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Yekatit 12 Square Monument

Yekatit 12 Square Monument
Yekatit 12 Square Monument

Public Art: Yekatit 12 Square Monument

Also Known As: Sidist Kilo or the Martyrs’ Monument

Sculptor: © unknown

Description: The 28m white stone obelisk stands as a tribute to the thousands of innocent martyrs murdered by the Fascist Italian occupiers (1936-1941).  This occurred after the attempted assassination of the Italian Viceroy Rodolfo Graziani by two young Eritreans, Abraha Deboch, and Mogus Asgedom,  on the 19th February 1937.

Yekatit 12 refers to the date of the massacre in the Ethiopian calendar (it is equivalent to 19 February in the Gregorian calendar).

Around the base of the obelisk are bas-reliefs depicting the massacre and the Imperial funeral for the victims, in which Emperor Haile Selassie I was present. A bronze Lion of Judah, which is the symbol of heroism and resistance to Ethiopians, also decorates the face of the obelisk.

The monument once included the story of the massacre carved on four open-book-like stones around the obelisk but they have since mysteriously vanished.

Date unveiled: The Martyrs’ Monument was inaugurated on February 1942.

Funded by: The monument was a gift to Ethiopia by President Marshall Tito of Yugoslavia, who was himself a leader of a guerrilla army who fought against his country’s occupation of Ethiopia by  Italy and a great friend of Emperor Haile Selassie.

Location: The Yekatit Monument is located at the intersection of Russian Street, Entoto Avenue, King Street and George Street and Weatheral Street in Addis Abeba, Ethiopia.

Background to the Massacre: During Ethiopia’s quest for independence in the 1930s, the country fell into war with Italy.  Italian dictator Benito Mussolini had long desired Italy to expand its empire into North Africa just like Britain and France.  Under his orders, Italy pushed for war. The Ethiopian army was ill-prepared for the conflict.  The end result was the military occupation of Ethiopia by Italian armed forces in 1936 and lead to the establishment of a new colony called Italian East Africa.

During the conflict, the emperor of Ethiopia, Haile Selassie, and his family fled (on advice)  to Jerusalem and then on to England where they stayed in exile.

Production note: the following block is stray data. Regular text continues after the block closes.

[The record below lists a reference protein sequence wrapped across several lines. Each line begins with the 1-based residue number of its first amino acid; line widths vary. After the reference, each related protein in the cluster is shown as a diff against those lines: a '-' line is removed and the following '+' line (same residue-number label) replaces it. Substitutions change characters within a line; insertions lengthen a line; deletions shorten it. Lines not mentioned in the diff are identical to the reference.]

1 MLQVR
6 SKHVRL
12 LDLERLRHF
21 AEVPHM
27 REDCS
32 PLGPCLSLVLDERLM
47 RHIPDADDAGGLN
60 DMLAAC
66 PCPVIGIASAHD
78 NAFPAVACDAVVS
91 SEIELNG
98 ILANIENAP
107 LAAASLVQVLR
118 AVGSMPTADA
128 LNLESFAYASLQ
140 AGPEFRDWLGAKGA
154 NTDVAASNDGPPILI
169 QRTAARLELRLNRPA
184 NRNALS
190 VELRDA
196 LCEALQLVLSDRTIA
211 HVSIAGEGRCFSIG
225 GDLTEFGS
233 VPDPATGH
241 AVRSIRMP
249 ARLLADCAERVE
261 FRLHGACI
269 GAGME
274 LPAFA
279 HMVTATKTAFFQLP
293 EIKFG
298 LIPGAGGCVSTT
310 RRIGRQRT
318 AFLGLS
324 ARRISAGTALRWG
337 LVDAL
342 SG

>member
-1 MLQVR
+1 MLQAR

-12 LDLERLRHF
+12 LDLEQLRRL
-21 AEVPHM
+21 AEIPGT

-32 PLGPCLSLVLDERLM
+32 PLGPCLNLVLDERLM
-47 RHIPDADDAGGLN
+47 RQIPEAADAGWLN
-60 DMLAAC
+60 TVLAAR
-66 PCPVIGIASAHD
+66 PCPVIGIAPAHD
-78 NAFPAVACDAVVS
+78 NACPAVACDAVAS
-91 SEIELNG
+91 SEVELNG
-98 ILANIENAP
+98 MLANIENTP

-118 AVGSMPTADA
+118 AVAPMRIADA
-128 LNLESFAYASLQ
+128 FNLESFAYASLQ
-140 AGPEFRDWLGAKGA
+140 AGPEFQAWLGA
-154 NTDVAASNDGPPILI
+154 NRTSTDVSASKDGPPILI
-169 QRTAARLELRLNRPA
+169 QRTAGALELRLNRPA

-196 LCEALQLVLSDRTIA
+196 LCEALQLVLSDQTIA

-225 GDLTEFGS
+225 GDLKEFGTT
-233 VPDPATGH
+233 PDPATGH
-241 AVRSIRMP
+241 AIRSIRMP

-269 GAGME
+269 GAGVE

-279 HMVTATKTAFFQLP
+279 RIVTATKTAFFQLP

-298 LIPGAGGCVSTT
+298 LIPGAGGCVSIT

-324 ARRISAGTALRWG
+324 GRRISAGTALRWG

Meanwhile, the Italian commander of the southern front, Rodolfo Graziani, was made Viceroy of Italian East Africa and Governor-General of Shewa/Addis Ababa.

On the 19th of February, 1937, two young Eritreans, Abraha Deboch and Moges Asgedom, decided to assassinate Graziani and other leading Italians during a public ceremony on the grounds of the once Imperial Palace. Before leaving, Deboch stabbed an Italian flag to the wooden floorboards of his home with an Ethiopian spear and then tied the Ethiopian flag to the top end of it. Deboch and Asgeom then headed to the ceremony armed with ten grenades. As the Italians gathered on the steps of the palace Deboch and Asgedom threw the grenades at them, injuring Graziani and thirty other officials, without killing any. Graziani was rushed to hospital with over 200 shrapnel wounds while Federal Secretary Guido Cortese gave official orders for three days of carnage.

From Friday until Sunday the Italians went on a revenge rampage. Ethiopian men were murdered, women were raped (and in some cases disemboweled), houses were burnt down and those attempting to escape were shot, stabbed or bludgeoned to death.  No one was spared. Educated Ethiopians (estimated to be 70% of the educated elite), especially those belonging to the Black Lion resistance group, were rounded up and slaughtered near the Little Ghebi (now the present Addis Ababa University building). Pregnant women, babies and the elderly were shown no mercy. Witnesses describe the streets as being literally drenched in blood.

After the three days of horror, it was estimated that 30,000 Ethiopians had been murdered.

Three months later, when Graziani had recovered from his wounds, he ordered that the 297 monks and 23 laymen from the monastery of Debre Libanos, who was rumored to have sheltered Deboch and Asgedom be shot dead.

What became of Abraha Deboch and Moges Asgedom? Some reports say the two fled to the western border but were caught by the Italians, tortured and then killed. Wikipedia claims they sought safety in Sudan and were later killed in Gojjam by the locals, who were suspicious of the strangers.

Things You May Not Know About Yekatit 12 Square: Each year on “Martyrs Day” (12th of February on the Ethiopian calendar)  wreaths are laid at the monument.

During the reign of the Dergue ((1974 to 1987) all images of the Lion of Judah and of Emperor Haile Selassie were removed from the city except for those that adorn the Yekatit 12 monument.

Graziani was never tried for his crimes in Ethiopia but did become known as the “Butcher of Ethiopia.”

In 2012, a small town in the Italian region of Lazio inaugurated a Mausoleum dedicated to the memory of the fascist Field Marshal Rodolfo Graziani.

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